Just three episodes into the new season of The Boulet Brothers’ Dragula, the competition is already fiercer than ever. Usually, this early on in any reality competition, there are a handful of acts who you still expect to leave the show fairly early. There will be one or two who just don’t have the skill of more seasoned artists they’re up against, or who struggle with the pressure.
This is not the case for the performers in Season Four. The Boulet Brothers have already had to tell their monsters that the tiniest flaw could be what sends them home when they’re up against such immense talent.
The theme of this week’s episode is Weird Wild West, blending the usual horror theme of the series with a Western and sci-fi mash-up. Although coined by DC’s Weird Western Tales in the early 1970s, the pulp genre clash has its roots in the folklore of the American frontier. The diversity of the competitors means that this theme promises some creative and innovative approaches.
As tension ramps up in the competition, there is conflict blooming in the boudoir. With the pressure building, some competitors start to get into their own heads, while others prove expert at getting into the heads of their rivals. It’s not quite clear who is going to crumble and who is going to power through just yet, but the show teases some intoxicating drama in the coming episodes.
The challenge for the week was to create a look inspire by the Weird Wild West theme, while also selling the story of the character they’ve created in the floor show. With no dialogue, every detail is crucial to this task. Props, clothes, swagger, facial expressions – everything needs to be treated as a tool in this event to deliver their story, as well as their look, with panache.
This episode spends a fair bit of time in the boudoir, as the performers are putting together their looks. The insight that we get into their creative processes is fascinating. These segments properly showcase the skill and effort that goes into everything these artists do, in a way that even a mind-blowing floor show can’t. It’s absorbing watching the intense looks on their faces as they daub the exact right shade of paint onto a fabric, patiently distress leather so that it accurately reflects the effect of desert weather, or lightly singe the edges of a feather.
These scenes offer more insight into their histories and personalities. It’s heart-warming to see the contestants bonding, with some willing to be vulnerable under the pressure of the show. It’s also reassuring to see them looking after each in those difficult moments, rather than attacking each other in the way that other reality TV shows encourage.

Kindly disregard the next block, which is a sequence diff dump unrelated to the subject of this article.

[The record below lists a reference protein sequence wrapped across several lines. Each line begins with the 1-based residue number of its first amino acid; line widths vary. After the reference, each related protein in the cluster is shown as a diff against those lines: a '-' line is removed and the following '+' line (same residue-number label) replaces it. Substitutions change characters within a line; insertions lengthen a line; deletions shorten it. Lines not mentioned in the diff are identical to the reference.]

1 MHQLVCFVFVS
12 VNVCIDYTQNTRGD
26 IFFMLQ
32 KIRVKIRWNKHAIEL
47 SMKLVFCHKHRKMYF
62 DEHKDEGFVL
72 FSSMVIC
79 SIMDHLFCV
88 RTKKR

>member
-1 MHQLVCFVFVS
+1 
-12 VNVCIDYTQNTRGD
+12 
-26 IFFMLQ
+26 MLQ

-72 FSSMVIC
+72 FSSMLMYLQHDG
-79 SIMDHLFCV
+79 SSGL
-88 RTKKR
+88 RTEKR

It is no surprise that the artists who performed the best were the ones that drew on very personal experiences and channelled that into their work on this episode. The different relationships that a diverse line-up of artists will have with the history of the Wild West – even a fantastical, fictional version of it – informed a lot of the creations, and it really paid off.
For a while during the boudoir interviews, you would be forgiven for expecting a deluge of brothel madams. On any other drag show, that’s probably what you’d get. However, in Dragula, approaches to this challenge ranged from cowboys to bounty hunters and Mexican revolutionaries, and even looks inspired by the desert flora and fauna. The inescapable brothel madams have a fun sci-fi twist to them, too.
The floor show itself was spectacular in every sense. It was beautifully edited to showcase the impression each performer had constructed. Plenty of time is devoted to presenting the characterisation that went into each piece, and this made for incredible viewing. The production team are, quite simply, crushing it.
The various details incorporated into each look were presented in such a way that you couldn’t help but marvel at how much work had gone into every backstory. The way that Dahli swaggered on stage; the smoke pouring out of Koko Caine’s nose; La Zavaleta’s maniacal grin; Hoso Terra Toma’s almost supernatural eeriness… The tightness of the competition is unbelievable. It doesn’t feel like there are any obvious choices for the next to go home. There is so much talent here.
In keeping with their ethos, the judges’ critiques – even when they have different favourites to you – are presented respectfully. It’s refreshing to see artists, both on stage and in confessional clips, react with grace, and to see them wanting to grow from their experiences.
The extermination for this episode was a lot of fun. It must have been a nice break for everyone not to have to worry about being buried alive or bitten by leeches. Instead, everyone got a turn riding a rodeo bull for as long as they could manage, juxtaposed against a perfectly chosen metal soundtrack.
In a move that would feel destined to implode by any other production team, the reveal of the exterminated monster in this episode is easily the best so far. It not only suited the iconic style of the exterminated queen, but was a legitimately horrifying death scene, which still managed to leave us salivating for the next episode.